Congress

Good News/Bad News on Congressional Approval Ratings

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For those libertarians, like myself, who think general public disdain for government is a good thing, bittersweet news from USA Today: Public approval of Congress is at the highest point in a year. The good news is: it's still at only 40 percent. And:

The survey shows Bush's approval ratings remain in the mid-30 percent range, that a striking 39% strongly disapproves his handling of foreign policy and the war on terror, and that the public has scant hopes that the president and Congress can work together to solve the country's problems.

As Roland Burton Hedley Jr. often said, that "remains to be seen."

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  1. 39% strongly disapproves his handling of foreign policy and the war on terror

    Aaargh, I hate poll questions that conflate two very different kinds of disapproval. There are people who don’t like our being in Iraq at all, and there are people who think we should have been “surging” in Iraq years ago and don’t like the way we seem to be dawdling about Iran. To lump pacifists and isolationists with the fight harder crowd is rather misleading.

  2. The downside is, both parties think the best way to fix the approval ratings is to spend more money and pass more laws.

  3. I’m not sure what you’re trying to say, TallDave.

  4. PSF,

    Yes, I completly agree. There are those of us who believe we should be fighting with “gloves off” and there are those, including most of the Reason staff, it seems, that believe that “torture” includes speaking in an ill tone to your captor.

    Seems Reason missed a rare-but-good Kos article about fairbanksing at the New York Times.

  5. Guy Montag, I pray you’re using the collective ‘we’ instead of the royal.

    But just in case, there are subtler ways to combat terrorism than steamrolling into some random MiddleEast country and Americanizing it.

    And just for the record, when we jump-start somebody’s nuts with a car battery, we lose the moral high ground.

  6. “…and that the public has scant hopes that the president and Congress can work together to solve the country’s problems.”

    I might have written, “…and that the public remains optimistic that the president and Congress will ultimately do nothing.”

  7. But just in case, there are subtler ways to combat terrorism than steamrolling into some random MiddleEast country and Americanizing it.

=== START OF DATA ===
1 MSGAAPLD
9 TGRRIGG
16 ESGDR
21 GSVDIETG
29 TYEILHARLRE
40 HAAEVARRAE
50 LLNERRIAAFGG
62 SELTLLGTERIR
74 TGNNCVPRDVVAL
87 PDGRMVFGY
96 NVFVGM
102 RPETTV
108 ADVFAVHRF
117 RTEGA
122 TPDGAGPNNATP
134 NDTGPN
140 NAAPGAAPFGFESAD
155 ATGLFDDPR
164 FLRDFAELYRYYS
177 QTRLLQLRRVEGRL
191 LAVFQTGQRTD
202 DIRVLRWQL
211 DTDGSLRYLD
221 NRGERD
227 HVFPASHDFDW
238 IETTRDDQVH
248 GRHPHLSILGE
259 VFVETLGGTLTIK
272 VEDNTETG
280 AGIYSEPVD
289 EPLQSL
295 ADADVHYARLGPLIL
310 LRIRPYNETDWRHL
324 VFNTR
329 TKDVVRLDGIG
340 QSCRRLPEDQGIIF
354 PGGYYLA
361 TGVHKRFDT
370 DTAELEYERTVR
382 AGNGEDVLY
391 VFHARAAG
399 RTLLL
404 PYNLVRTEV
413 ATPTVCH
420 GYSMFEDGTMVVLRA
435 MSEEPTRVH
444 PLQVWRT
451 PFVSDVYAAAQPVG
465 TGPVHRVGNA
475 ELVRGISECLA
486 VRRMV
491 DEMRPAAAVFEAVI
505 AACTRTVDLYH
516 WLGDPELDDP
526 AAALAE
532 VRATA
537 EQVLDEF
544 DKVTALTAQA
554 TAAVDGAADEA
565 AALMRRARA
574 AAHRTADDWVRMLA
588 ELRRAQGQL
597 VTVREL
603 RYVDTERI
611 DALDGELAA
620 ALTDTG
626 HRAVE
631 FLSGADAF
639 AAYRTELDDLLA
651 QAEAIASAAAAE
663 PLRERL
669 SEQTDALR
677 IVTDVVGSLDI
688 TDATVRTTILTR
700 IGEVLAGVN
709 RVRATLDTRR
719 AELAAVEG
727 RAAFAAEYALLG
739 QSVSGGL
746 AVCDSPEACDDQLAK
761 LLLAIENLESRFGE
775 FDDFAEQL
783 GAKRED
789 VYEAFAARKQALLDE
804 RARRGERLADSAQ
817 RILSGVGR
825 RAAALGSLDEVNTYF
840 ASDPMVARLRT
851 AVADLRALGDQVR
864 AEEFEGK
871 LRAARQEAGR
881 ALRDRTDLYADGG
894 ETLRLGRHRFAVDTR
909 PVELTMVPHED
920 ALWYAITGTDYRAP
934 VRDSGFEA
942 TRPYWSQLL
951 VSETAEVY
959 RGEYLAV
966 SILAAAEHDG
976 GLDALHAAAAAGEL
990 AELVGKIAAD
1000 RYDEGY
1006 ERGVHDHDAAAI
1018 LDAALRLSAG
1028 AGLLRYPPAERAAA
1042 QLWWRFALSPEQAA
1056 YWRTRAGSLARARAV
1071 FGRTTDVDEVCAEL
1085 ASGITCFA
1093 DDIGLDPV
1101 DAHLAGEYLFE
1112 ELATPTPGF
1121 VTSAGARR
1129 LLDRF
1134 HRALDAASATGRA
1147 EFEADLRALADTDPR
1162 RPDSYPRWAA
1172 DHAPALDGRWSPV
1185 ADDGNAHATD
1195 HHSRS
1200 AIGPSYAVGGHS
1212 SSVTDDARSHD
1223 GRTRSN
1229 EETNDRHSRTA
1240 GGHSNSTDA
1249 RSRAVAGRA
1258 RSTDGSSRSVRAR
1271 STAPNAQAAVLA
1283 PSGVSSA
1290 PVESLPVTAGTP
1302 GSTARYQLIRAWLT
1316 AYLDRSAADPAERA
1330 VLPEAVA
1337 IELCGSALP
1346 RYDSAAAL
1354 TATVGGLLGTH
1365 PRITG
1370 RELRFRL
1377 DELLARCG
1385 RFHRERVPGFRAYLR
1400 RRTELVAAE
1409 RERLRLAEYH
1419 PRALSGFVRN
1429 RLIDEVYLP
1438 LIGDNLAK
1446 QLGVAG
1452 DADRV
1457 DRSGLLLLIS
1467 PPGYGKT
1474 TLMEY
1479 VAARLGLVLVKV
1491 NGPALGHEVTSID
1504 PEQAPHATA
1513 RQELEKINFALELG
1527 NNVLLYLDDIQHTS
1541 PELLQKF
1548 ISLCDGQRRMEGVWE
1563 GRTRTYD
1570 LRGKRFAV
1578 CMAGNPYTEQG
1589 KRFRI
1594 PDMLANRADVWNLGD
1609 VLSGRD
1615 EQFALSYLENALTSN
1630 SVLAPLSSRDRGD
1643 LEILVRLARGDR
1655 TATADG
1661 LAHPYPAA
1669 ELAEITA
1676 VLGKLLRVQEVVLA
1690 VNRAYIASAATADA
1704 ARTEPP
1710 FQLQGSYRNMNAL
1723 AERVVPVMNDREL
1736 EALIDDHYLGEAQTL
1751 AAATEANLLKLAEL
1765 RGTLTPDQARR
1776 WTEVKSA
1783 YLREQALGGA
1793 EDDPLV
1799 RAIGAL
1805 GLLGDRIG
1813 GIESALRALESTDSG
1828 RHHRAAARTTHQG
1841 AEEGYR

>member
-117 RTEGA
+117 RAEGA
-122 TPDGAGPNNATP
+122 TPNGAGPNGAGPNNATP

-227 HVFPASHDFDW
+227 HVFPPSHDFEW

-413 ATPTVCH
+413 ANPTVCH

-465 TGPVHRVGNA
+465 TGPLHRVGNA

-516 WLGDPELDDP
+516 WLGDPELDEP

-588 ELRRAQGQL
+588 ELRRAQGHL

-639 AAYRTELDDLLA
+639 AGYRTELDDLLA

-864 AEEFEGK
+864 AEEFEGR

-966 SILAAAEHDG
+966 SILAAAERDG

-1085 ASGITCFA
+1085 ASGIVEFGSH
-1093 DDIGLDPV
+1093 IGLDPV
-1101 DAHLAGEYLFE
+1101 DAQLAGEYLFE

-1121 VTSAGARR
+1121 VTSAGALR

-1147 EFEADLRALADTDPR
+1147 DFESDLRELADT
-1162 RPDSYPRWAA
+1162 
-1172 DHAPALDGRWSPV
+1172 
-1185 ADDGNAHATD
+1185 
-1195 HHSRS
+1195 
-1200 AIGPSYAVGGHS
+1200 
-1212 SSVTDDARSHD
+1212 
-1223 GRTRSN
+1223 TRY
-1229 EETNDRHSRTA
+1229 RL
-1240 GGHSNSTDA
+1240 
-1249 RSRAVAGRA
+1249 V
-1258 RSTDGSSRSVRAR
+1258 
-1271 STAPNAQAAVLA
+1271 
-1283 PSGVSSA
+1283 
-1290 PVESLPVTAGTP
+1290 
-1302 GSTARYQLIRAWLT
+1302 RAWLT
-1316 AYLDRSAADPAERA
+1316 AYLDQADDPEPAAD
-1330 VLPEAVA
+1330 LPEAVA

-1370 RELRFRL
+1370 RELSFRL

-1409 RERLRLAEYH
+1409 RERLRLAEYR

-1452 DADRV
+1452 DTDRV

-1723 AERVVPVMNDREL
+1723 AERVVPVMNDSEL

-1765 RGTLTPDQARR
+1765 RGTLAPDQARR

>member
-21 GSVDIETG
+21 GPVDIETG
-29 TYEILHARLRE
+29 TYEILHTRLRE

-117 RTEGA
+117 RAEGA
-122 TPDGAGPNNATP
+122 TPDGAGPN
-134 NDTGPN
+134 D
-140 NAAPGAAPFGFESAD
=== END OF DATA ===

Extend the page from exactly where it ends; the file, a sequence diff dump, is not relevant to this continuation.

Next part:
No country that we are in now was chosen at random. Unless you think there was one that did not “deserve” our visit for: shooting at out military planes for over 10 years? or housing and feeding the 9/11 plotters for years? (those are two different countries).

    Anyway, the “we” was as written, not what you haulted yourself from fairbanksing.

  8. My approval rating is pretty got dam low.

  9. And just for the record, when we jump-start somebody’s nuts with a car battery, we lose the moral high ground.

    Maybe. But we might also gain important information. 🙂 Especially if you let Jack Bauer at them.

    And not a car battery. A generator. The human body is more vulnerable to AC voltage at about 50-100 Hz. Remember that next time you torture someone, kids.

  10. But just in case, there are subtler ways to combat terrorism than steamrolling into some random MiddleEast country and Americanizing it.

    Good thing we didn’t just choose some Middle Eastern country at random, then. It would be pretty silly to be sitting in Jordan right now.

  11. “…and that the public has scant hopes that the president and Congress can work together to solve the country’s problems.”

    We have problems?

  12. “housing and feeding the 9/11 plotters for years?”

    Good Lord, you mean we have to invade Germany all over again?

  13. If it’s any consolation, libertarians, Congress’s approval rating is only rising because it is actively opposing and restraining the initiatives of the executive branch.

  14. Papaya and Guy are right about disapproval lumping together a sliver of deadenders with the anti-war majority.

    From a March 2007 CNN poll:

    “Fifty-four percent of Americans said the Bush administration deliberately misled Americans about whether Iraq had weapons of mass destruction before the U.S.-led invasion.

    Nearly six in 10 of those polled want to see U.S. troops leave Iraq either immediately or within a year. In addition, more people would prefer Congress to run U.S. policy in Iraq than President Bush.

    The CNN poll was conducted Friday through Sunday by Opinion Research Corp. Pollsters interviewed 1,027 adults for the survey, which had a sampling error of plus or minus 3 percentage points.

    Though support for Bush’s decision to dispatch additional troops to Iraq grew to 37 percent — up 5 percent from a mid-January poll — 52 percent said Congress should block funding for the new deployment. Forty-three percent opposed such a move.”

    How many of the “nearly six in ten” Americans that want us out of Iraq within a year are dead-enders? I’m going to guess “none.”

  15. From a March 2007 CNN poll

    NONE OF THOSE POLLED HANG OUT AT A CERTAIN SPORTS BAR. Details as events unfold.

  16. and that the public has scant hopes that the president and Congress can work together to solve the country’s problems.

    Which is why they voted for gridlock.

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